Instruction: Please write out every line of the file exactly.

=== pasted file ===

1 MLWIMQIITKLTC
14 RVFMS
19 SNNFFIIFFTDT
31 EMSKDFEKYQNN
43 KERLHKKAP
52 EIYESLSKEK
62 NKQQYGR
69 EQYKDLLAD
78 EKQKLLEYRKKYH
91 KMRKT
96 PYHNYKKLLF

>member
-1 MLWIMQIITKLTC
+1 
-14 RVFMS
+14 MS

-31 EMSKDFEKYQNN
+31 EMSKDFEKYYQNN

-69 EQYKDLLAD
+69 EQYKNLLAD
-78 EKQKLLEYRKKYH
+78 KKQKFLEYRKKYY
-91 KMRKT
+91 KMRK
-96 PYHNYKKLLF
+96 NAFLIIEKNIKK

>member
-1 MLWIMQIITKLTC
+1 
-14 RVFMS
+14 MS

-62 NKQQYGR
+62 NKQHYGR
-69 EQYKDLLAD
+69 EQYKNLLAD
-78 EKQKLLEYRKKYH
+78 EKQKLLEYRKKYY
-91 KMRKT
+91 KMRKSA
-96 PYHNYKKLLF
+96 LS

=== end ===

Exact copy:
1 MLWIMQIITKLTC
14 RVFMS
19 SNNFFIIFFTDT
31 EMSKDFEKYQNN
43 KERLHKKAP
52 EIYESLSKEK
62 NKQQYGR
69 EQYKDLLAD
78 EKQKLLEYRKKYH
91 KMRKT
96 PYHNYKKLLF

>member
-1 MLWIMQIITKLTC
+1 
-14 RVFMS
+14 MS

-31 EMSKDFEKYQNN
+31 EMSKDFEKYYQNN

-69 EQYKDLLAD
+69 EQYKNLLAD
-78 EKQKLLEYRKKYH
+78 KKQKFLEYRKKYY
-91 KMRKT
+91 KMRK
-96 PYHNYKKLLF
+96 NAFLIIEKNIKK

>member
-1 MLWIMQIITKLTC
+1 
-14 RVFMS
+14 MS

-62 NKQQYGR
+62 NKQHYGR
-69 EQYKDLLAD
+69 EQYKNLLAD
-78 EKQKLLEYRKKYH
+78 EKQKLLEYRKKYY
-91 KMRKT
+91 KMRKSA
-96 PYHNYKKLLF
+96 LS